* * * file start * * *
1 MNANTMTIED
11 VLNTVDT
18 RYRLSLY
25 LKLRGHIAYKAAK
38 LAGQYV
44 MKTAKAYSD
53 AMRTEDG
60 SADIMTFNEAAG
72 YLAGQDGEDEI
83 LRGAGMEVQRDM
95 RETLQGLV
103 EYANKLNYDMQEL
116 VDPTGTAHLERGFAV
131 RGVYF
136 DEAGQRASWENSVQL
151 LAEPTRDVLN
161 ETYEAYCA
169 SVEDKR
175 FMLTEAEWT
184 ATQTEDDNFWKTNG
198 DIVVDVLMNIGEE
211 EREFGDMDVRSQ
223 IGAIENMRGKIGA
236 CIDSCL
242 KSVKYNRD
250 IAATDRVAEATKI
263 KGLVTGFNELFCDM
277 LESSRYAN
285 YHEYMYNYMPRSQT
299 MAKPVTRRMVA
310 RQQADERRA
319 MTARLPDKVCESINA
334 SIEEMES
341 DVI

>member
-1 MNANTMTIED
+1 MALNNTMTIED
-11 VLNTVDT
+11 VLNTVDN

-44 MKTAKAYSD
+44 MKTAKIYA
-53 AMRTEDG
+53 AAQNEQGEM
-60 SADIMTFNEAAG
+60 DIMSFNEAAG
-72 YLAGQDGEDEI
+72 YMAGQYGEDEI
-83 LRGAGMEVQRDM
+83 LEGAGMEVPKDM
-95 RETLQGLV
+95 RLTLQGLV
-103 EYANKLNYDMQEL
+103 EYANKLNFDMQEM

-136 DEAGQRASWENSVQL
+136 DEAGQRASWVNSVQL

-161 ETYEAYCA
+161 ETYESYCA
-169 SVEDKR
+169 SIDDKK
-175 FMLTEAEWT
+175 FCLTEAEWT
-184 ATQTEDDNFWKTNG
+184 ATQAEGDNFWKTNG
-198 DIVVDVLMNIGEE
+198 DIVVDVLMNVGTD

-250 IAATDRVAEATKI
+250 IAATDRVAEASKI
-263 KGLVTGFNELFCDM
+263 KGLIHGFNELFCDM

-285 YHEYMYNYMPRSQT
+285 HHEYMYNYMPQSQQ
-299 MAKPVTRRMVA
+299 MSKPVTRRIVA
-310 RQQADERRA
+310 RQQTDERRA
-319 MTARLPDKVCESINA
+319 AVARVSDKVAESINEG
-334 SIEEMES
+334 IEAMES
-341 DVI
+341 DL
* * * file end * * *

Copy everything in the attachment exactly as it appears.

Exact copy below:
1 MNANTMTIED
11 VLNTVDT
18 RYRLSLY
25 LKLRGHIAYKAAK
38 LAGQYV
44 MKTAKAYSD
53 AMRTEDG
60 SADIMTFNEAAG
72 YLAGQDGEDEI
83 LRGAGMEVQRDM
95 RETLQGLV
103 EYANKLNYDMQEL
116 VDPTGTAHLERGFAV
131 RGVYF
136 DEAGQRASWENSVQL
151 LAEPTRDVLN
161 ETYEAYCA
169 SVEDKR
175 FMLTEAEWT
184 ATQTEDDNFWKTNG
198 DIVVDVLMNIGEE
211 EREFGDMDVRSQ
223 IGAIENMRGKIGA
236 CIDSCL
242 KSVKYNRD
250 IAATDRVAEATKI
263 KGLVTGFNELFCDM
277 LESSRYAN
285 YHEYMYNYMPRSQT
299 MAKPVTRRMVA
310 RQQADERRA
319 MTARLPDKVCESINA
334 SIEEMES
341 DVI

>member
-1 MNANTMTIED
+1 MALNNTMTIED
-11 VLNTVDT
+11 VLNTVDN

-44 MKTAKAYSD
+44 MKTAKIYA
-53 AMRTEDG
+53 AAQNEQGEM
-60 SADIMTFNEAAG
+60 DIMSFNEAAG
-72 YLAGQDGEDEI
+72 YMAGQYGEDEI
-83 LRGAGMEVQRDM
+83 LEGAGMEVPKDM
-95 RETLQGLV
+95 RLTLQGLV
-103 EYANKLNYDMQEL
+103 EYANKLNFDMQEM

-136 DEAGQRASWENSVQL
+136 DEAGQRASWVNSVQL

-161 ETYEAYCA
+161 ETYESYCA
-169 SVEDKR
+169 SIDDKK
-175 FMLTEAEWT
+175 FCLTEAEWT
-184 ATQTEDDNFWKTNG
+184 ATQAEGDNFWKTNG
-198 DIVVDVLMNIGEE
+198 DIVVDVLMNVGTD

-250 IAATDRVAEATKI
+250 IAATDRVAEASKI
-263 KGLVTGFNELFCDM
+263 KGLIHGFNELFCDM

-285 YHEYMYNYMPRSQT
+285 HHEYMYNYMPQSQQ
-299 MAKPVTRRMVA
+299 MSKPVTRRIVA
-310 RQQADERRA
+310 RQQTDERRA
-319 MTARLPDKVCESINA
+319 AVARVSDKVAESINEG
-334 SIEEMES
+334 IEAMES
-341 DVI
+341 DL